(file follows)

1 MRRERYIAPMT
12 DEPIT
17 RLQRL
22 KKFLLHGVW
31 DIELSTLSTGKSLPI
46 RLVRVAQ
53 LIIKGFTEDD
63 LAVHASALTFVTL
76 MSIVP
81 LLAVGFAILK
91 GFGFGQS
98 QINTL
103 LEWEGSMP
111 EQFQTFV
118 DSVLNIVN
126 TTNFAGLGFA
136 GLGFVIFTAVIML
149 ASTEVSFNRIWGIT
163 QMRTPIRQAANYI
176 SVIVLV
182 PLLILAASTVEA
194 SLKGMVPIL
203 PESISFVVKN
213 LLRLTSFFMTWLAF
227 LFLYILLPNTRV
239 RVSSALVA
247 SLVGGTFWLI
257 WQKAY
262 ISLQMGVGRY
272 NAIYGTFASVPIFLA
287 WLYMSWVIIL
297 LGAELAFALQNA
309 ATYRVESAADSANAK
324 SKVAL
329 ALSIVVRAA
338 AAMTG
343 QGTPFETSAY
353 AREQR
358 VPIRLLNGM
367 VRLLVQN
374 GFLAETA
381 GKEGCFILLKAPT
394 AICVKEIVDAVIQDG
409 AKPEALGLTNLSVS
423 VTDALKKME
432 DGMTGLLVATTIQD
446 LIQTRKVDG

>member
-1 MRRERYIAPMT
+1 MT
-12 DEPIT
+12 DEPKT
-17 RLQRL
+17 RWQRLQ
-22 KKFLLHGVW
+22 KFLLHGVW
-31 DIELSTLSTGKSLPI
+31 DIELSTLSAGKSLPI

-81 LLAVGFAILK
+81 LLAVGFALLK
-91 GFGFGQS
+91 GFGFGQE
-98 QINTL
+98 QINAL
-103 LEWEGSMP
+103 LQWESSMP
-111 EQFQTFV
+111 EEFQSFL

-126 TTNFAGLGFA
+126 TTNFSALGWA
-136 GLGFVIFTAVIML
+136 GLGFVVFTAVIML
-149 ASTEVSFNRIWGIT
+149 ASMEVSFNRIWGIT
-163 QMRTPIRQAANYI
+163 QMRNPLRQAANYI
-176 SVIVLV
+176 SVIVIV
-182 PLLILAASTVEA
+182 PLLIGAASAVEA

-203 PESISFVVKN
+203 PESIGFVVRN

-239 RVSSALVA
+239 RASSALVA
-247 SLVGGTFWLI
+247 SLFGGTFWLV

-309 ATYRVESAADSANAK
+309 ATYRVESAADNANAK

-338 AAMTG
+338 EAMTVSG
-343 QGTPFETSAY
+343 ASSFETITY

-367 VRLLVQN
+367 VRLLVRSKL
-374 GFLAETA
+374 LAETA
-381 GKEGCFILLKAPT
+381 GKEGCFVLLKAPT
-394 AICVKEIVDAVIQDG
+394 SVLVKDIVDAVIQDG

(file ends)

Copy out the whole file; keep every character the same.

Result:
1 MRRERYIAPMT
12 DEPIT
17 RLQRL
22 KKFLLHGVW
31 DIELSTLSTGKSLPI
46 RLVRVAQ
53 LIIKGFTEDD
63 LAVHASALTFVTL
76 MSIVP
81 LLAVGFAILK
91 GFGFGQS
98 QINTL
103 LEWEGSMP
111 EQFQTFV
118 DSVLNIVN
126 TTNFAGLGFA
136 GLGFVIFTAVIML
149 ASTEVSFNRIWGIT
163 QMRTPIRQAANYI
176 SVIVLV
182 PLLILAASTVEA
194 SLKGMVPIL
203 PESISFVVKN
213 LLRLTSFFMTWLAF
227 LFLYILLPNTRV
239 RVSSALVA
247 SLVGGTFWLI
257 WQKAY
262 ISLQMGVGRY
272 NAIYGTFASVPIFLA
287 WLYMSWVIIL
297 LGAELAFALQNA
309 ATYRVESAADSANAK
324 SKVAL
329 ALSIVVRAA
338 AAMTG
343 QGTPFETSAY
353 AREQR
358 VPIRLLNGM
367 VRLLVQN
374 GFLAETA
381 GKEGCFILLKAPT
394 AICVKEIVDAVIQDG
409 AKPEALGLTNLSVS
423 VTDALKKME
432 DGMTGLLVATTIQD
446 LIQTRKVDG

>member
-1 MRRERYIAPMT
+1 MT
-12 DEPIT
+12 DEPKT
-17 RLQRL
+17 RWQRLQ
-22 KKFLLHGVW
+22 KFLLHGVW
-31 DIELSTLSTGKSLPI
+31 DIELSTLSAGKSLPI

-81 LLAVGFAILK
+81 LLAVGFALLK
-91 GFGFGQS
+91 GFGFGQE
-98 QINTL
+98 QINAL
-103 LEWEGSMP
+103 LQWESSMP
-111 EQFQTFV
+111 EEFQSFL

-126 TTNFAGLGFA
+126 TTNFSALGWA
-136 GLGFVIFTAVIML
+136 GLGFVVFTAVIML
-149 ASTEVSFNRIWGIT
+149 ASMEVSFNRIWGIT
-163 QMRTPIRQAANYI
+163 QMRNPLRQAANYI
-176 SVIVLV
+176 SVIVIV
-182 PLLILAASTVEA
+182 PLLIGAASAVEA

-203 PESISFVVKN
+203 PESIGFVVRN

-239 RVSSALVA
+239 RASSALVA
-247 SLVGGTFWLI
+247 SLFGGTFWLV

-309 ATYRVESAADSANAK
+309 ATYRVESAADNANAK

-338 AAMTG
+338 EAMTVSG
-343 QGTPFETSAY
+343 ASSFETITY

-367 VRLLVQN
+367 VRLLVRSKL
-374 GFLAETA
+374 LAETA
-381 GKEGCFILLKAPT
+381 GKEGCFVLLKAPT
-394 AICVKEIVDAVIQDG
+394 SVLVKDIVDAVIQDG